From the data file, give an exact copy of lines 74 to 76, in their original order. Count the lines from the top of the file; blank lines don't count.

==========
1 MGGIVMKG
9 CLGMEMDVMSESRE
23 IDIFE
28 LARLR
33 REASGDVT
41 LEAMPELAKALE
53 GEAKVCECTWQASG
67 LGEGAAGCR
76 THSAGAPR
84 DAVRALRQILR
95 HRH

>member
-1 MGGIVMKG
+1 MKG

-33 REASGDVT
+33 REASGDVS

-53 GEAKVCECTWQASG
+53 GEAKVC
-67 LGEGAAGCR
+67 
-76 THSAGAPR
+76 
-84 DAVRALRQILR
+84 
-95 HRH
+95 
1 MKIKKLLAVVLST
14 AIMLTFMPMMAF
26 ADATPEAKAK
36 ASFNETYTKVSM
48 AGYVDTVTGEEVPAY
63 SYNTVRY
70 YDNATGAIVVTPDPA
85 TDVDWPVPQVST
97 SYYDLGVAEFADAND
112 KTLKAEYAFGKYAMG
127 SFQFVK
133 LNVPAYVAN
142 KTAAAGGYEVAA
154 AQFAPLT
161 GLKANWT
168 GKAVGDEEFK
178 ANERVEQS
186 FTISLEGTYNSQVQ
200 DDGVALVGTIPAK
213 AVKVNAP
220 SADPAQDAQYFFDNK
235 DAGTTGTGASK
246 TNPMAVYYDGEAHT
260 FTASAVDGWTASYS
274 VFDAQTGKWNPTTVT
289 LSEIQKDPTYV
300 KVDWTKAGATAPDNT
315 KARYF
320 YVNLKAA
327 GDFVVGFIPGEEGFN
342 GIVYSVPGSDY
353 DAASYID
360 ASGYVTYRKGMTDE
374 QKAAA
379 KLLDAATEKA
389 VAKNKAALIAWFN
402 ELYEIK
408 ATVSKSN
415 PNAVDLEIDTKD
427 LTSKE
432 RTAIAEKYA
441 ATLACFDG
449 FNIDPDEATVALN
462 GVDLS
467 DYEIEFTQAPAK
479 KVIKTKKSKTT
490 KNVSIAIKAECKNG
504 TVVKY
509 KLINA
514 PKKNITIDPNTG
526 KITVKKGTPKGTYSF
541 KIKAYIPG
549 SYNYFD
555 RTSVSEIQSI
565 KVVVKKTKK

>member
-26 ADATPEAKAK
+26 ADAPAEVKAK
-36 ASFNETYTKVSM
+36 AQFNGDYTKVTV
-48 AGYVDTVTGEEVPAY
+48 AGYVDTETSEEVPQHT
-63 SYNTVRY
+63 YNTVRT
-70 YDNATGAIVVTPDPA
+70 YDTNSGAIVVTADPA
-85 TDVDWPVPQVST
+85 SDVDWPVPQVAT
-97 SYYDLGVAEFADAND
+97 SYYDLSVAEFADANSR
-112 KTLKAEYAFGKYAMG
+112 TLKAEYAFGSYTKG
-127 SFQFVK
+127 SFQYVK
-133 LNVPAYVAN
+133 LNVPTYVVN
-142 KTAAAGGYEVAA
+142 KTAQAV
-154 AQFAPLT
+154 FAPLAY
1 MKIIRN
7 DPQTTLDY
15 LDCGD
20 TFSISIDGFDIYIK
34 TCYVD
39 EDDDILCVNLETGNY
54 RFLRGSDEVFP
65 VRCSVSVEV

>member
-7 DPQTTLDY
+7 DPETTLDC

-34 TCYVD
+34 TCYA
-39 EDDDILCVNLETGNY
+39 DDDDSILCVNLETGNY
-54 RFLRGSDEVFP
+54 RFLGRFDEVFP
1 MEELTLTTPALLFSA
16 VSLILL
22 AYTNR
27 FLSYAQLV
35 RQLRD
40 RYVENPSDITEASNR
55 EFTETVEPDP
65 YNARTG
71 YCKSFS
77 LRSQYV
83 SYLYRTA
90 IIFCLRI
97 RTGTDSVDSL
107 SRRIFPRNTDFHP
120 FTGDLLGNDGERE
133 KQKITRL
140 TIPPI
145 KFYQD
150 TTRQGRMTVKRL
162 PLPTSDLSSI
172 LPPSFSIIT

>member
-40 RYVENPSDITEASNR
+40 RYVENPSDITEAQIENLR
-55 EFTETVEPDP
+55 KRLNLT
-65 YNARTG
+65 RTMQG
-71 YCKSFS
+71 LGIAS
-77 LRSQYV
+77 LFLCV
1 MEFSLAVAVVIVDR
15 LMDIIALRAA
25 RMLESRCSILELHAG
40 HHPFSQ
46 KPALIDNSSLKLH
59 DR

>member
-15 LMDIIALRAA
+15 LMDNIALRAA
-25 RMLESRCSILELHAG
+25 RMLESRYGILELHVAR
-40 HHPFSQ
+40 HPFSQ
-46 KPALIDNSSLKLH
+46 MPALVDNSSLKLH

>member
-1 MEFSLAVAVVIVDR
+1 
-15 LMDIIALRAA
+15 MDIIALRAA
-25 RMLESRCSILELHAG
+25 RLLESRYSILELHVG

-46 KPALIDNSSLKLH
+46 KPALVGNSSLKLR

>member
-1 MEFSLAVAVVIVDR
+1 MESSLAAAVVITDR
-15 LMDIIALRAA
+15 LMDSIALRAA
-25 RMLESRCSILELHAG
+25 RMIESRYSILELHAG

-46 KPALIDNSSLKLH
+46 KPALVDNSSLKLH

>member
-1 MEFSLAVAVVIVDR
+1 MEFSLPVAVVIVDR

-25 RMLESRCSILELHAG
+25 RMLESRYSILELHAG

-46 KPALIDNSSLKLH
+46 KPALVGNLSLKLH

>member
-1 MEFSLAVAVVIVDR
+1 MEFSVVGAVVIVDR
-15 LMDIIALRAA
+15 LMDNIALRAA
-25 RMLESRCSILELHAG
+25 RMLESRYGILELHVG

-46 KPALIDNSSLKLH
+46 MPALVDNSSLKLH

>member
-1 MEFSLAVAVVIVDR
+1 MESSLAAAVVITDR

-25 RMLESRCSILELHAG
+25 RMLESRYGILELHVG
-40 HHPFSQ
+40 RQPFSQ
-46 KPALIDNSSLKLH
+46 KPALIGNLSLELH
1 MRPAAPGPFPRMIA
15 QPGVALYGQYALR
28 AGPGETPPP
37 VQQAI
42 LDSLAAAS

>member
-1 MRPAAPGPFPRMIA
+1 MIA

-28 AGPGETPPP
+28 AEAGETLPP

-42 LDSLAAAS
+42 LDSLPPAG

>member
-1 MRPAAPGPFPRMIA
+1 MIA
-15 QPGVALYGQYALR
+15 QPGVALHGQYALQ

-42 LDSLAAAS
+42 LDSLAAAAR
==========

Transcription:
504 TVVKY
509 KLINA
514 PKKNITIDPNTG